Andon is the Japanese term for a signaling system within a production/processing line. These systems are a communication tool and are used to tell others the status of a production line to everyone on the production floor. They’re a very common tool in the manufacturing industry as more companies look for more ways to improve their production processes.
Andon boards usually have a comprehensive set of signals on display, including KPIs or data that involve the production process. They can help the production workers with their communication on the factory floor, aiding in quality control by stopping production where necessary and when they happen. Andons help manufacturers to accomplish their Lean manufacturing goals by streamlining the communications process on the manufacturing floor, and they’re an essential component in efficiency.
What Is “Lean” Manufacturing?
Lean manufacturing is a system of techniques for running a manufacturing service. The way it works is to remove all activities in a business process that does not add value. It also removes waste from a business process. There are eight different defined types of waste – the unnecessary work that is performed as a result of errors or miscommunication. Often, professionals debate whether there is more than that, but the best way to remember the types of waste is with the acronym DOWNTIME. The eight pieces of waste include:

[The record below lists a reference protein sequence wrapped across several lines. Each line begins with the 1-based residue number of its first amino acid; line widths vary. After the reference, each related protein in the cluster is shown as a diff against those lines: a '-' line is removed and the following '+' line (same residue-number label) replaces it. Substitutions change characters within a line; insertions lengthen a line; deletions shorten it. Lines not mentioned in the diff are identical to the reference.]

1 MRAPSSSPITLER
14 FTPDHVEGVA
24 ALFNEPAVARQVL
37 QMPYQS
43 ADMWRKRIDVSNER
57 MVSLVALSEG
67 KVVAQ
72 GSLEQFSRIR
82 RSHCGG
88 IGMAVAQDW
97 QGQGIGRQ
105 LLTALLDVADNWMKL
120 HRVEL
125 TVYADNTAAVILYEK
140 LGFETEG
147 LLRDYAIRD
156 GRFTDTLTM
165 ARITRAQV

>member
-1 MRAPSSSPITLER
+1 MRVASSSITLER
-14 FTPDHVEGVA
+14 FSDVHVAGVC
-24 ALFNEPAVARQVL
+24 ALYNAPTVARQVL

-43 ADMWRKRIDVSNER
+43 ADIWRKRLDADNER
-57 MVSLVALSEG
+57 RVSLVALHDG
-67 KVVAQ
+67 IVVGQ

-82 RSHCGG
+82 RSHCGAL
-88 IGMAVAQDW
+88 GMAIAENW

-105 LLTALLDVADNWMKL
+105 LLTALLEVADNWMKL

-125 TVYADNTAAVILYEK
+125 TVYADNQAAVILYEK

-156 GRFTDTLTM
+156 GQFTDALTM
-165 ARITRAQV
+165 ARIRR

- · Defects
- · Overproduction
- · Waiting
- · Non-used Talent
- · Transportation
- · Inventory
- · Motion
- · Extra-Processing
When your business uses Lean manufacturing principles, you can gain a competitive advantage in improved productivity and lower operating costs. There are so many benefits for a company implementing Lean principles in their workplace, and many believe – mistakenly – that Lean only works in manufacturing. It’s not the case, but it’s the first place that companies implement it because it works.
Why Manufacturers Are Trying To Be Lean
A lean manufacturer understands the customer and their value, and they focus their processes to increase it continuously. The goal for a manufacturer is to provide the perfect value to the customer with a process with zero waste. When a manufacturer accomplishes this, lean thinking is in place as it changes management focus from the optimization of separate technologies, assets and vertical departments to product flow. Eliminating waste through these value streams create processes that are leaner than previously done, and that requires a lot less human effort, less capital and less space. Companies will then be able to respond faster to the changing needs of the customer, while also offering high quality and variety to them at a low cost.